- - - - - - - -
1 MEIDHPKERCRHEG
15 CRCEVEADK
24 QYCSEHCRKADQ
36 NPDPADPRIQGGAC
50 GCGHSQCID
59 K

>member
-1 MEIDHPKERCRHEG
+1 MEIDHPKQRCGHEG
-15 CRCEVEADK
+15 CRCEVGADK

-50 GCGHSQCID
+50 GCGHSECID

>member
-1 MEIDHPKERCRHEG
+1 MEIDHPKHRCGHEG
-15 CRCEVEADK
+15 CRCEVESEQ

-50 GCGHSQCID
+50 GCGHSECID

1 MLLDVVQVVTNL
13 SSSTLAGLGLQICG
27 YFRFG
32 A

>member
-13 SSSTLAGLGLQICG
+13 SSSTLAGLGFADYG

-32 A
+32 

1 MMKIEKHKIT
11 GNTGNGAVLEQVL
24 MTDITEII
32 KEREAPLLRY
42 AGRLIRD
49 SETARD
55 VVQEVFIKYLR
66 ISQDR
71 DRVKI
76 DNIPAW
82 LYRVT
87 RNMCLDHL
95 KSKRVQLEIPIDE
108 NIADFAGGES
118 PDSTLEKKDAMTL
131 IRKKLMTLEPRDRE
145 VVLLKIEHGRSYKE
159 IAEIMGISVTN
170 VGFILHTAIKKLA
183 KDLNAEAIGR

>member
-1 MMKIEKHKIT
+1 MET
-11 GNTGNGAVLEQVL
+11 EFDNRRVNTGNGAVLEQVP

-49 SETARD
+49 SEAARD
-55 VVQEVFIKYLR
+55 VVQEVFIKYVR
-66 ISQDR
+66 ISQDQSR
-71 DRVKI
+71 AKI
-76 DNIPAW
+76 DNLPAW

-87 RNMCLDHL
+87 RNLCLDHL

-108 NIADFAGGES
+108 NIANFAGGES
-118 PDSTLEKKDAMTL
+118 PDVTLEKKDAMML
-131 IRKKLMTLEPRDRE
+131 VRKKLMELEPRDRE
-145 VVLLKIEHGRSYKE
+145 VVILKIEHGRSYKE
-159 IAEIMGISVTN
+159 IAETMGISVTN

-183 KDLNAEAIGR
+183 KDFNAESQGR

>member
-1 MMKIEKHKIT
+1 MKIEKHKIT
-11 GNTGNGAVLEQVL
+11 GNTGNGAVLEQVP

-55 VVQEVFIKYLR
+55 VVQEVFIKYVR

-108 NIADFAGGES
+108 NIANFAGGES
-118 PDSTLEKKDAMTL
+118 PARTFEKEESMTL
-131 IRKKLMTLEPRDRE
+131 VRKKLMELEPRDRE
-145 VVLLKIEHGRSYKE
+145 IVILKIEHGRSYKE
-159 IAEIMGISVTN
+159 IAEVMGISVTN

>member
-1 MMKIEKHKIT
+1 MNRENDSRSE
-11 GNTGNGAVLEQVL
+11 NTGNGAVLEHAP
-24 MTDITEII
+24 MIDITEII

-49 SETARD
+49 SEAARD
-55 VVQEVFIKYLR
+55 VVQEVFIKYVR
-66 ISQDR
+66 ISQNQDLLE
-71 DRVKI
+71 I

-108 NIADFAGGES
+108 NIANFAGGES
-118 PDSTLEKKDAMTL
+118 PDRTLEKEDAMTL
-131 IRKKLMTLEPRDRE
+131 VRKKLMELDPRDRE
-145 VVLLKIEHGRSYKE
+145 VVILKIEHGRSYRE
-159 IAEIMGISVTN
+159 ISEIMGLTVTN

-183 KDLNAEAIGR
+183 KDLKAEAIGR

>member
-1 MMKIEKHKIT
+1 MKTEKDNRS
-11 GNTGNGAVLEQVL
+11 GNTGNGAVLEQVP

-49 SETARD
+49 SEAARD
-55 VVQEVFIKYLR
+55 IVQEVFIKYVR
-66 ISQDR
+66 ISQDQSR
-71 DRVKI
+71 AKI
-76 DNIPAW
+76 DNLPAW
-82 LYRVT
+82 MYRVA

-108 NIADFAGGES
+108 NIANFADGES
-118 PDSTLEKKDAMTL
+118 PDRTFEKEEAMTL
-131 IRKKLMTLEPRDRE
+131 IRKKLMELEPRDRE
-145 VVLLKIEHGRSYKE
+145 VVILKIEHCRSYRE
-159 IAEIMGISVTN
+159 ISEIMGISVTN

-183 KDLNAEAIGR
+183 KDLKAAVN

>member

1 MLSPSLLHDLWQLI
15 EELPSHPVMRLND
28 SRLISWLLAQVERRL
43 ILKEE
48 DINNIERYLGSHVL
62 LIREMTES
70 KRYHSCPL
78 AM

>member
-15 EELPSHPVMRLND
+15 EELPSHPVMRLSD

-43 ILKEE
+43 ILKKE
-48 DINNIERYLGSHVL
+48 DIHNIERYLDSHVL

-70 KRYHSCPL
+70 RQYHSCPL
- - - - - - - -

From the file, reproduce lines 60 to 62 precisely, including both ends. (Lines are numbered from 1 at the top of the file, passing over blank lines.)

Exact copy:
+66 ISQDQSR
-71 DRVKI
+71 AKI